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Upgrading or polarization? Occupational change in Britain, Germany, Spain and Switzerland, 1990-2008

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  • Oesch, Daniel
  • Rodriguez Menes, Jorge

Abstract

We analyze the pattern of occupational change over the last two decades in Britain, Germany, Spain and Switzerland: which jobs have been expanding – high-paid jobs, low-paid jobs or both? Based on individual-level data, we examine what hypothesis is most consistent with the observed change: skill-biased technical change, routinization, skill supply evolution or wage-setting institutions? Our analysis reveals massive occupational upgrading that closely matches educational expansion: employment expanded most at the top of the occupational hierarchy, among managers and professionals. In parallel, mid-range occupations (clerks and production workers) declined relative to those at the bottom (interpersonal service workers). This U-shaped pattern of upgrading is consistent with the routinization hypothesis: technology seems a better substitute for average-paid clerical and manufacturing jobs than for low-end service employment. Yet country differences in low-paid service job creation suggest that wage-setting institutions play an important role, channelling technological change into more or less polarized patterns of upgrading.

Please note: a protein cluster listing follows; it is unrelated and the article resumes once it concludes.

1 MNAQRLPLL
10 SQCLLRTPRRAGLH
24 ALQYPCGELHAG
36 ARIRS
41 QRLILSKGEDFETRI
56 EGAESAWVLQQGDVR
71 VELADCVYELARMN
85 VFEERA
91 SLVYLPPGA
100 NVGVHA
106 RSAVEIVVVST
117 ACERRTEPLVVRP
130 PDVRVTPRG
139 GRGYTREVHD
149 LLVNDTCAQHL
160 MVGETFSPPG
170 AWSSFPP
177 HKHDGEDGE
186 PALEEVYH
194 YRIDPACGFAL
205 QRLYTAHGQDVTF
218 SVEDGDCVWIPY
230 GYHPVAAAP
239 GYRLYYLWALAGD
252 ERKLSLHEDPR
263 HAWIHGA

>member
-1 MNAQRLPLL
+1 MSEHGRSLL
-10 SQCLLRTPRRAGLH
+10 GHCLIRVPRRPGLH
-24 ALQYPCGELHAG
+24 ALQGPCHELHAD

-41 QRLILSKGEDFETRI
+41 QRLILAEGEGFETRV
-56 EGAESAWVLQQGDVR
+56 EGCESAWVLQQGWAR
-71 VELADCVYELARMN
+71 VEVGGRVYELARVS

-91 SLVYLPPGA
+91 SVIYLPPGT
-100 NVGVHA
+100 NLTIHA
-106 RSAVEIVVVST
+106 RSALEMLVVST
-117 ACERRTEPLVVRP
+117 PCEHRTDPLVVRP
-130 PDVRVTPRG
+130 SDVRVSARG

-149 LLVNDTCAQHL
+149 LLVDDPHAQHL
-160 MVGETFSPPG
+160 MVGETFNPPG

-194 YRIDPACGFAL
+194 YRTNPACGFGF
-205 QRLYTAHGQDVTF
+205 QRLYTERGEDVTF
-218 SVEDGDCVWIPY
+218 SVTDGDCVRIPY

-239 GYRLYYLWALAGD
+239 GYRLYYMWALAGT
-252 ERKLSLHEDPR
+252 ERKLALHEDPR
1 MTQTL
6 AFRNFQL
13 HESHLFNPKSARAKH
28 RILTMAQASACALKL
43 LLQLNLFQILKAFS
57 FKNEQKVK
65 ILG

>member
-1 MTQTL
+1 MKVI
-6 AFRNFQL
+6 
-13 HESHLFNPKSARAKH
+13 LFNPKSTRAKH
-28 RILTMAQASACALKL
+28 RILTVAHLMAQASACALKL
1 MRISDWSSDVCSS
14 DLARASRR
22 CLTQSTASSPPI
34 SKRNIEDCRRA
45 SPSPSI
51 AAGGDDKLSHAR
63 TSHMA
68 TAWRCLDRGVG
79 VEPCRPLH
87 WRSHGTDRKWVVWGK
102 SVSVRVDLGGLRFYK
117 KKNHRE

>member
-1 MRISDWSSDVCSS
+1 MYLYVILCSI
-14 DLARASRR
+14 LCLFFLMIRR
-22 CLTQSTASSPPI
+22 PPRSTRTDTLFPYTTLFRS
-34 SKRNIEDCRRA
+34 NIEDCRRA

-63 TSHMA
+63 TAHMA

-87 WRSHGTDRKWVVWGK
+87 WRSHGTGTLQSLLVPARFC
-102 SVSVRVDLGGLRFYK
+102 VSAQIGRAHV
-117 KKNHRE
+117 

Suggested Citation

  • Oesch, Daniel & Rodriguez Menes, Jorge, 2010. "Upgrading or polarization? Occupational change in Britain, Germany, Spain and Switzerland, 1990-2008," MPRA Paper 21040, University Library of Munich, Germany.
  • Handle: RePEc:pra:mprapa:21040
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    References listed on IDEAS

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    More about this item

    Keywords

    employment; labour market institutions; technological change; inequality; occupations;
    All these keywords.

    JEL classification:

    • J21 - Labor and Demographic Economics - - Demand and Supply of Labor - - - Labor Force and Employment, Size, and Structure
    • P52 - Economic Systems - - Comparative Economic Systems - - - Comparative Studies of Particular Economies

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